Prolonged heat acclimation and aerobic performance in endurance trained athletes

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Standard

Prolonged heat acclimation and aerobic performance in endurance trained athletes. / Mikkelsen, Jacob; Junge, Nicklas; Piil, Jacob Feder; Morris, Nathan Bradley; Oberholzer, Laura; Siebenmann, Christoph; Lundby, Carsten; Nybo, Lars.

I: Frontiers in Physiology, Bind 10, 1372, 2019.

Publikation: Bidrag til tidsskriftTidsskriftartikelForskningfagfællebedømt

Harvard

Mikkelsen, J, Junge, N, Piil, JF, Morris, NB, Oberholzer, L, Siebenmann, C, Lundby, C & Nybo, L 2019, 'Prolonged heat acclimation and aerobic performance in endurance trained athletes', Frontiers in Physiology, bind 10, 1372. https://doi.org/10.3389/fphys.2019.01372

APA

Mikkelsen, J., Junge, N., Piil, J. F., Morris, N. B., Oberholzer, L., Siebenmann, C., ... Nybo, L. (2019). Prolonged heat acclimation and aerobic performance in endurance trained athletes. Frontiers in Physiology, 10, [1372]. https://doi.org/10.3389/fphys.2019.01372

Vancouver

Mikkelsen J, Junge N, Piil JF, Morris NB, Oberholzer L, Siebenmann C o.a. Prolonged heat acclimation and aerobic performance in endurance trained athletes. Frontiers in Physiology. 2019;10. 1372. https://doi.org/10.3389/fphys.2019.01372

Author

Mikkelsen, Jacob ; Junge, Nicklas ; Piil, Jacob Feder ; Morris, Nathan Bradley ; Oberholzer, Laura ; Siebenmann, Christoph ; Lundby, Carsten ; Nybo, Lars. / Prolonged heat acclimation and aerobic performance in endurance trained athletes. I: Frontiers in Physiology. 2019 ; Bind 10.

Bibtex

@article{af595d59fef542e3873ccc2525d6082c,
title = "Prolonged heat acclimation and aerobic performance in endurance trained athletes",
abstract = "Heat acclimation (HA) involves physiological adaptations that directly promote exercise performance in hot environments. However, for endurance-athletes it is unclear if adaptations also improve aerobic capacity and performance in cool conditions, partly because previous randomized controlled trial (RCT) studies have been restricted to short intervention periods. Prolonged HA was therefore deployed in the present RCT study including 21 cyclists [38 ± 2 years, 184 ± 1 cm, 80.4 ± 1.7 kg, and maximal oxygen uptake (VO2max) of 58.1 ± 1.2 mL/min/kg; mean ± SE] allocated to either 5½ weeks of training in the heat [HEAT (n = 12)] or cool control [CON (n = 9)]. Training registration, familiarization to test procedures, determination of VO2max, blood volume and 15 km time trial (TT) performance were assessed in cool conditions (14°C) during a 2-week lead-in period, as well as immediately pre and post the intervention. Participants were instructed to maintain total training volume and complete habitual high intensity intervals in normal settings; but HEAT substituted part of cool training with 28 ± 2 sessions in the heat (1 h at 60{\%} VO2max in 40°C; eliciting core temperatures above 39°C in all sessions), while CON completed all training in cool conditions. Acclimation for HEAT was verified by lower sweat sodium [Na+], reduced steady-state heart rate and improved submaximal exercise endurance in the heat. However, when tested in cool conditions both peak power output and VO2max remained unchanged for HEAT (pre 60.0 ± 1.5 vs. 59.8 ± 1.3 mL O2/min/kg). TT performance tested in 14°C was improved for HEAT and average power output increased from 298 ± 6 to 315 ± 6 W (P < 0.05), but a similar improvement was observed for CON (from 294 ± 11 to 311 ± 10 W). Based on the present findings, we conclude that training in the heat was not superior compared to normal (control) training for improving aerobic power or TT performance in cool conditions.",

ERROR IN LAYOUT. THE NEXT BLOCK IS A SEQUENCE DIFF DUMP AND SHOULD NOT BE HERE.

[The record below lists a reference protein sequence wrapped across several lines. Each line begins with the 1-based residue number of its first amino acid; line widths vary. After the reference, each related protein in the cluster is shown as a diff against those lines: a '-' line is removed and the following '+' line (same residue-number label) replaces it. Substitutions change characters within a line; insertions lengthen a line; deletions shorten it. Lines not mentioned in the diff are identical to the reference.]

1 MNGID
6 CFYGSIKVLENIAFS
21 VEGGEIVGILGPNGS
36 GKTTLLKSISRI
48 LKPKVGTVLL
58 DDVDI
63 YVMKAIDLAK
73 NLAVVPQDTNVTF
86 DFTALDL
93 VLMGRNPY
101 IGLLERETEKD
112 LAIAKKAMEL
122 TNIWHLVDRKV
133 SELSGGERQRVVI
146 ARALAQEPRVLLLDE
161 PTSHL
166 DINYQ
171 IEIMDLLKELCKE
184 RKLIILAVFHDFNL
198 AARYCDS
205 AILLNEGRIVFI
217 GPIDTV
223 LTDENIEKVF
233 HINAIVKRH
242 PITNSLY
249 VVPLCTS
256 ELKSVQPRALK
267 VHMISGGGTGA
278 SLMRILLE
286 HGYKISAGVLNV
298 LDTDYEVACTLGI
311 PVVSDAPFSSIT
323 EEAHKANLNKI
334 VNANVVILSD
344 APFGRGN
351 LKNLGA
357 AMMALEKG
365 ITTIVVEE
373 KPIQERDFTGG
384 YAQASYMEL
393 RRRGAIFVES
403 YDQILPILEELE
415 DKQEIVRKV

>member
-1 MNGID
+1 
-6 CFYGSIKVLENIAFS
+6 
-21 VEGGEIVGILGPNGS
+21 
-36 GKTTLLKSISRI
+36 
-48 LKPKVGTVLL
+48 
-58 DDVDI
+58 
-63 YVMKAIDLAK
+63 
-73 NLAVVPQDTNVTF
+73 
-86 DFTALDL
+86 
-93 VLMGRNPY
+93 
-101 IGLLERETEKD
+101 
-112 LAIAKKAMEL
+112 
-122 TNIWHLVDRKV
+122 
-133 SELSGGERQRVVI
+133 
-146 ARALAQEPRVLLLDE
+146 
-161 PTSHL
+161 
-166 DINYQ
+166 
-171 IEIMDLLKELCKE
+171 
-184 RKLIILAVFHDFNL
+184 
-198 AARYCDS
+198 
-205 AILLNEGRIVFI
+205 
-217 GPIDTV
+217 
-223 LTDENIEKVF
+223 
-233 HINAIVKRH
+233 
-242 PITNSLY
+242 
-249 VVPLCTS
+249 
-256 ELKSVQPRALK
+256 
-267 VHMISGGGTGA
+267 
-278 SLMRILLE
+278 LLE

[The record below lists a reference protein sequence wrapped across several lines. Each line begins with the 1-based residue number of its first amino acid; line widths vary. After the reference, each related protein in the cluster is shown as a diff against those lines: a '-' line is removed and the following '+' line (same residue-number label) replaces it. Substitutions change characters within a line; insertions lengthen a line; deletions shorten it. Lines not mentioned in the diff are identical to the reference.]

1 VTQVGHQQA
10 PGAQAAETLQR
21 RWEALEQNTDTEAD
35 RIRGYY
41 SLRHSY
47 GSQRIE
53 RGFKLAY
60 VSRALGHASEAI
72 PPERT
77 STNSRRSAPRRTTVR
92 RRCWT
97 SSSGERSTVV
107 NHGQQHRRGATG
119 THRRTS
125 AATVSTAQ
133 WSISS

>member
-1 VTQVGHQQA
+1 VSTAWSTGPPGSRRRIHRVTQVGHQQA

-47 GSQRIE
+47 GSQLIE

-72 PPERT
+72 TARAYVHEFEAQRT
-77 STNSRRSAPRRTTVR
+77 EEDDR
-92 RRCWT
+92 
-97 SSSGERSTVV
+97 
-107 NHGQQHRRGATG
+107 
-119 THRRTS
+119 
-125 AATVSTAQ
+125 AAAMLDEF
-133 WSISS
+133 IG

keywords = "Faculty of Science, Cycling time trial, Maximal oxygen uptake, Exercise, Peak power output, Cycling efficiency",
author = "Jacob Mikkelsen and Nicklas Junge and Piil, {Jacob Feder} and Morris, {Nathan Bradley} and Laura Oberholzer and Christoph Siebenmann and Carsten Lundby and Lars Nybo",
note = "Copyright {\circledC} 2019 Mikkelsen, Junge, Piil, Morris, Oberholzer, Siebenmann, Lundby and Nybo.",
year = "2019",
doi = "10.3389/fphys.2019.01372",
language = "English",
volume = "10",
journal = "Frontiers in Physiology",
issn = "1664-042X",
publisher = "Frontiers Media S.A.",

}

RIS

TY - JOUR

T1 - Prolonged heat acclimation and aerobic performance in endurance trained athletes

AU - Mikkelsen, Jacob

AU - Junge, Nicklas

AU - Piil, Jacob Feder

AU - Morris, Nathan Bradley